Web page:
Marussia has officially gone out of business, with the loss of more than 200 jobs.
The Banbury-based marque was placed in administration on October 27 and despite stringent efforts over the last few days to find a buyer and keep the team afloat, they have ultimately come to nothing.
Geoff Rowley, joint administrator at FRP Advisory, said: “It goes without saying that it’s deeply regrettable that a business with such a great following in Britain and worldwide has had to cease trading and close its doors.”
Rowley added: “Whilst the team made significant progress during its relatively short period of operation, operating a F1 team requires significant ongoing investment.
“The group was put into administration last month following a shortfall in on-going funding and the administration process provided a moratorium to allow for attempts to secure a long-term viable solution for the company within a very limited timeframe.
“Sadly no solution could be achieved to allow for the business to continue in its current form.
“We would like to thank all the staff for their support during this difficult process.
“As joint administrators our immediate focus will be to assist staff who have lost their jobs and provide them with the necessary support to submit timely claims to the Redundancy Payments Service.
“The team will not be participating in the two further rounds of the 2014 championship in Sao Paulo and Abu Dhabi.
“The joint administrators will continue with their statutory duties to realise the assets of the business in the best interests of all the creditors.”
Marussia joined F1 at the start of the 2010 season, initially under the name of Virgin Racing via support from Sir Richard Branson.
Attracted to the sport by way of a promised cost cap from former FIA president Max Mosley, Marussia were joined on the grid by two other teams.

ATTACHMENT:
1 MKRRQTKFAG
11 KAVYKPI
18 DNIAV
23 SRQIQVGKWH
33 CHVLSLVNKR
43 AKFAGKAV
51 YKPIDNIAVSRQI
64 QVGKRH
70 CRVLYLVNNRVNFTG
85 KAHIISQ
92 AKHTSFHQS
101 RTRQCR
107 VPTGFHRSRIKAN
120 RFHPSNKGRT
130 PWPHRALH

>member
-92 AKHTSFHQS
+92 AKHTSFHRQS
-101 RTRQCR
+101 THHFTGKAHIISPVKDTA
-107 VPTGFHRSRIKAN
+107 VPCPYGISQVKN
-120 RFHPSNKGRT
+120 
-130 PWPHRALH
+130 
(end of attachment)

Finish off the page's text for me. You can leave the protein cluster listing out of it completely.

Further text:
The rug, however, was quickly pulled from under the feet of all three as Mosley was unable to push through his cost cap proposals.
In the face of soaring costs, with the bigger marques operating on budgets of more than £200million, Marussia found themselves a permanent backmarker.
At the end of 2012 one of the other three new teams in Madrid-based HRT folded as they were unable to compete on track and financially.
After being taken over by Russian industry magnate Andrey Cheglakov, Marussia’s own future was secured, but as it has proven only in the short term.
With mounting debts and rising costs, Cheglakov finally pulled the plug a fortnight ago after his home grand prix.
A ninth-placed finish in Monaco in May from Jules Bianchi, currently still fighting for his life in a Japanese hospital following a crash at Suzuka in early October, gave Marussia their first points.
Under F1’s complicated payment structure, the team would have been in line for a significant cash windfall if they had been able to see out the season.
But with three races to run, it was decided the team could not go on, although it was hoped a buyer would be found ahead of the final race of the campaign in Abu Dhabi from November 21-23.
Talks had taken place with numerous investors from Asia, the United States and central Europe, with two of a more serious nature.
But without a cost cap in place and proving prohibitive, FRP were unable to finalise a deal.
It now remains to be seen whether Caterham will follow suit as they, too, are currently in administration and fighting for survival.
London-based accountancy firm Smith & Williamson are overseeing the administration process, although hope was expressed a buyer would be found prior to heading to Abu Dhabi.
The clock is ticking, though, with just a week remaining prior to freight needing to be shipped out to the Middle East if they are to be on the Yas Marina grid in a fortnight’s time.